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William paved way for 'normal' baby life

23 July 2013, 15:36

London - The weight of expectation on Britain's new royal baby is already huge but his father Prince William is ready to guide him in treading the fine line between duty and a private life.

As the eldest son of Prince Charles and the late Diana, Princess of Wales, William knew from an early age his role as second in line to the throne, just as his heir will soon learn what is expected of him.

Yet despite the responsibilities of his birth, and the trauma of losing his mother aged just 15 in a car crash, the Duke of Cambridge has managed to balance royal ribbon-cutting with a military career and a personal life of his own choosing.

The 31-year-old and his wife Catherine are expected to be hands-on parents, reflecting their own warm upbringings, and to fiercely protect the child's privacy as they have their own.

And while certain things will be expected of the new royal heir, William will likely battle hard to give him the same semblance of normality that he himself has enjoyed.

Diana's gift for engaging with people

The prince is a Royal Air Force (RAF) search-and-rescue helicopter pilot in Wales, a job that gives him excitement and purpose as he waits potentially decades for the throne.

It also gave him the space to enjoy the first few years of marriage alone with his wife, the former Kate Middleton.

Their marriage in April 2011 was a global event, but William delayed tying the knot for almost a decade to ensure the match was right, just as the couple then waited two years before starting a family.

Aides say he has always fought to do things his way.

"You have to be slightly stubborn because everybody wants you for one reason or another," William once said.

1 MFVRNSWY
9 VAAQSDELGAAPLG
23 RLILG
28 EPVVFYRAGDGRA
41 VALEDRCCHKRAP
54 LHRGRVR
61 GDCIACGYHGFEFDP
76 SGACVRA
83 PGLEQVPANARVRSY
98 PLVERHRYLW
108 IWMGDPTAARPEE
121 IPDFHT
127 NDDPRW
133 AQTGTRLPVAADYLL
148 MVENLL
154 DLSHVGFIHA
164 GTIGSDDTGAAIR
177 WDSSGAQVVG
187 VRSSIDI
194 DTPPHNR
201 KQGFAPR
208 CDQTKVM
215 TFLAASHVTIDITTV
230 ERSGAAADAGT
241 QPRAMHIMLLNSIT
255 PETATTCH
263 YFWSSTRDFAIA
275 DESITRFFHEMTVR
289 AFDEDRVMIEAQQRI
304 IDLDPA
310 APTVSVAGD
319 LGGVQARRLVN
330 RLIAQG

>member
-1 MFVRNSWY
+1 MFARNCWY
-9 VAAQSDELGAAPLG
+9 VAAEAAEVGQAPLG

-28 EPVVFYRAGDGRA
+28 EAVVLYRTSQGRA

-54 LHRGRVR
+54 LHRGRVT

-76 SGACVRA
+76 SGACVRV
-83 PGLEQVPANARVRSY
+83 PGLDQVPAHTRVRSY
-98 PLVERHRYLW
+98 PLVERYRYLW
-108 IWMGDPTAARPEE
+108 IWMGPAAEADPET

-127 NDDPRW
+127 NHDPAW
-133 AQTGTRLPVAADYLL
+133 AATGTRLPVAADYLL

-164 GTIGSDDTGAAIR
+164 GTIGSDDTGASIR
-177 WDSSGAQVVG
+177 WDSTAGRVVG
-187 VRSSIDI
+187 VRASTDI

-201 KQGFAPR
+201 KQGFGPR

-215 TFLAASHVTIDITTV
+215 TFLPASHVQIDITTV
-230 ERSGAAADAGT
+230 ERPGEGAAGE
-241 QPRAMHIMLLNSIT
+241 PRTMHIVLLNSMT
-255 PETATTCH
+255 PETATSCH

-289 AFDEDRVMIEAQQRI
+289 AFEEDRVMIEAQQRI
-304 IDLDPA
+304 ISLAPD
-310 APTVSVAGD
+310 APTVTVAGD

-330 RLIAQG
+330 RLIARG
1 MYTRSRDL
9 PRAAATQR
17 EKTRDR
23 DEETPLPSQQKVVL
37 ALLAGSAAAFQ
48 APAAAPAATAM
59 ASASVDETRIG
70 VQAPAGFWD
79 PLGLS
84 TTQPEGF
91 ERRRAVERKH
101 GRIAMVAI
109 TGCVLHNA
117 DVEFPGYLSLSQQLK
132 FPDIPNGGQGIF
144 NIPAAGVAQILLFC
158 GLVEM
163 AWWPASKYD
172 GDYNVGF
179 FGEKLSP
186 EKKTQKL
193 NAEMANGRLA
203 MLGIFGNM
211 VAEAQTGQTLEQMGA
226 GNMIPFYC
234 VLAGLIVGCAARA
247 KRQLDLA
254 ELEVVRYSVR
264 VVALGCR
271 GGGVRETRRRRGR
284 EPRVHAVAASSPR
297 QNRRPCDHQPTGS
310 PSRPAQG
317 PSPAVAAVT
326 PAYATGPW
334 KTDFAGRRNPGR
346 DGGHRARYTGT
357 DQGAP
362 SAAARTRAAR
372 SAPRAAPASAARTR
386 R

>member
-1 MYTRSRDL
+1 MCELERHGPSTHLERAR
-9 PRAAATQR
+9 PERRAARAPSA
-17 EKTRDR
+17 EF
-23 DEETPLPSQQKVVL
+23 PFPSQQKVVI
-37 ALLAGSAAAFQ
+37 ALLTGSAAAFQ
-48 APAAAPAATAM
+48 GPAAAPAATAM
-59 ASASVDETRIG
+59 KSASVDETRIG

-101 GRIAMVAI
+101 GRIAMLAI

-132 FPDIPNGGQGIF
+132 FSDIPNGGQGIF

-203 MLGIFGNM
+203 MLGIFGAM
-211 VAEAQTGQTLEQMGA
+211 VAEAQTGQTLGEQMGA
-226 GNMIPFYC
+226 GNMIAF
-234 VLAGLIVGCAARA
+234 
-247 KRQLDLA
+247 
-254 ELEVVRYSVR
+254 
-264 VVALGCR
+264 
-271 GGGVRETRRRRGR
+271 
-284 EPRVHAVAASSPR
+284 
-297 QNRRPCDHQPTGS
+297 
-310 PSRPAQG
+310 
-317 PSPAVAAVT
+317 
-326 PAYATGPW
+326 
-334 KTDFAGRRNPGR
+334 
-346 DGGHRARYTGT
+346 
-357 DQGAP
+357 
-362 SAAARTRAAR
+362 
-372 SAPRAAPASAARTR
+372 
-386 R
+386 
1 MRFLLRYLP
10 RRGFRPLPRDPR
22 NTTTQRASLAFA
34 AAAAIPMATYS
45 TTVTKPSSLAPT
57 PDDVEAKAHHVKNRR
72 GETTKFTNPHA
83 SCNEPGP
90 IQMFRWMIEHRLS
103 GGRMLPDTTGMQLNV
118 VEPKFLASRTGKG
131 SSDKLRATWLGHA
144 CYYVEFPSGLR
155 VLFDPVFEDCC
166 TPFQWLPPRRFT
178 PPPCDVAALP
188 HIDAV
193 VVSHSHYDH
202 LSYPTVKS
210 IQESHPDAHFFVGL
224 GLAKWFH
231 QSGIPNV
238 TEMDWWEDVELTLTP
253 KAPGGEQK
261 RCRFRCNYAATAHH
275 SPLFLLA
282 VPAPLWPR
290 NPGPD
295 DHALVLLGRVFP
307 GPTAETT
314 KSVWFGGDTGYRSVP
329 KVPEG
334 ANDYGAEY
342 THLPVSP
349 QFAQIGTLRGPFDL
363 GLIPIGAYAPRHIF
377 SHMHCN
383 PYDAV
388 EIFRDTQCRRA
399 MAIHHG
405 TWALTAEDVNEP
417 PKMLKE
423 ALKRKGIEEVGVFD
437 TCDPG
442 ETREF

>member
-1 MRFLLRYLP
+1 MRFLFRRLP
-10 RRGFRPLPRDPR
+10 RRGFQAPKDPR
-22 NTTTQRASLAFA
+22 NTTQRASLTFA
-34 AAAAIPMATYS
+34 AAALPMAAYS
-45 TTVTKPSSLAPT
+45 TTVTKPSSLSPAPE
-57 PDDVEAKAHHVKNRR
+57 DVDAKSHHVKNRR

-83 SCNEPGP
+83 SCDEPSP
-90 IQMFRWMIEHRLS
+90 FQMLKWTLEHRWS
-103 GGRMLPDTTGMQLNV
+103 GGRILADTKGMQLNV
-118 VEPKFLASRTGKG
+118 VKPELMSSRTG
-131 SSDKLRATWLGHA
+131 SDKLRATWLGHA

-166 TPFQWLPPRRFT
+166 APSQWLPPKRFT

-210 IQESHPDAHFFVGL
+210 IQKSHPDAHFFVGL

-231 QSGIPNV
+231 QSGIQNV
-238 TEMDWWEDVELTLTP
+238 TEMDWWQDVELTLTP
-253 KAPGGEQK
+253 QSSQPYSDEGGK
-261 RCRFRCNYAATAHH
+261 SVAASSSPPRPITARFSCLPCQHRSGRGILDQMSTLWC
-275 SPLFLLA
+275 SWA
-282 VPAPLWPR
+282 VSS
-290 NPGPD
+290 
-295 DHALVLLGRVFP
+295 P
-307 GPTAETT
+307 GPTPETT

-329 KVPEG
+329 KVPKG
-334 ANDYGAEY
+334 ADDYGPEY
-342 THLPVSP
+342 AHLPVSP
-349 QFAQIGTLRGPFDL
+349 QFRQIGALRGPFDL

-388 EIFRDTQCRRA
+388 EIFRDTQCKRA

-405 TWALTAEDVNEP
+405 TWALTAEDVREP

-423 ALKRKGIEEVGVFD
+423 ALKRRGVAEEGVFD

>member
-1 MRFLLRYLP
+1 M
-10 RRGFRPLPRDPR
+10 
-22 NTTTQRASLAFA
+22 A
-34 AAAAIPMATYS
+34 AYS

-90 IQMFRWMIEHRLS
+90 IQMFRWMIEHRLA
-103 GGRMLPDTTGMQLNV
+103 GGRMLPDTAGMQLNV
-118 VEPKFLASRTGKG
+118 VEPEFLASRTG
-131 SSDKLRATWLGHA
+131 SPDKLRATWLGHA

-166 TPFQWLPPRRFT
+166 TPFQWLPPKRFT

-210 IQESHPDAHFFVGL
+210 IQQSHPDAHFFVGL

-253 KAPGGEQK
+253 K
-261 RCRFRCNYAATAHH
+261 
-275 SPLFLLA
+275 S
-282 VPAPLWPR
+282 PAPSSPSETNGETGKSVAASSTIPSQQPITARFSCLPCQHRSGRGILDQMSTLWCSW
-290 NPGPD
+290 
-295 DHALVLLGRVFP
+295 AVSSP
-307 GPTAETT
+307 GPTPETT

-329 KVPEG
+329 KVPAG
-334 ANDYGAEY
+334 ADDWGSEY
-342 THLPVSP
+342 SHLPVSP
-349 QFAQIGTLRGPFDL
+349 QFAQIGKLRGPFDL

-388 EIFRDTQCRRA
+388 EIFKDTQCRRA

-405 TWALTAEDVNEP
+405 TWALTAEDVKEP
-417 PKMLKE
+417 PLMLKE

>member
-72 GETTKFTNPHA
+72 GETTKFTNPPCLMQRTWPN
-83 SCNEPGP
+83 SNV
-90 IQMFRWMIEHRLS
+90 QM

William Arthur Philip Louis was born on 21 June 1982 into a life of wealth and privilege, although Diana ensured he and his younger brother Harry did not suffer the rather cold upbringing endured by their father.

She showered the boys with affection and, although they were brought up in a palace by nannies, took them on official trips and to charity events to see how ordinary people lived.

William has Diana's gift for engaging with people, and is an assured and often amusing public speaker.

Prince William,Kate Middleton

'Sense of self-protection'

To the outside world, he appears remarkably well-adjusted, a small miracle given his parents' acrimonious divorce and Diana's sudden death in Paris in 1997.

William was drawn into the couple's power games and was his mother's confidante, pushing tissues under the bathroom door as she sat sobbing inside.

But he emerged with a warm memory of Diana and a good relationship with Charles, as well as with what one aide said was an "innate sense of self-protection".

William's early hatred of the media - which he believed harassed his mother - has given way to grudging acceptance, but he tries not to give them too much to write about.

He was widely criticised in 2007 when he borrowed an RAF helicopter to fly to a stag weekend, while a few stories have emerged of his student drinking and "roving eye".

Pictures of him dancing with a mystery blonde in a nightclub contributed to a brief split from Kate, whom he had met at university several years previously.

But broadly William has kept his image and his interests clean, from sport - he is a fan of Aston Villa football club and has played everything from rugby to polo - to indulging his passion for motorbikes.

New responsibilities

He has benefited from long spells of time out of the public eye, spending much of his childhood at boarding school, including the elite Eton College.

And a deal with the media to leave him alone at the University of St Andrews in Scotland resulted in four years of unparallelled freedom.

William graduated with a degree in geography and joined the army, a well-trodden career for a prince who will one day be commander-in-chief.

He wanted to serve with British troops in Afghanistan, like Prince Harry, but it was considered far too dangerous for a future king.

William instead spent time in all three branches of the military before settling on search and rescue, although he must decide this summer what to do after his RAF job comes to an end.

Fatherhood brings new responsibilities, and with Queen Elizabeth II, at age 87, scaling back her duties, William may have to step up. It remains to be seen how long he can balance his two lives.



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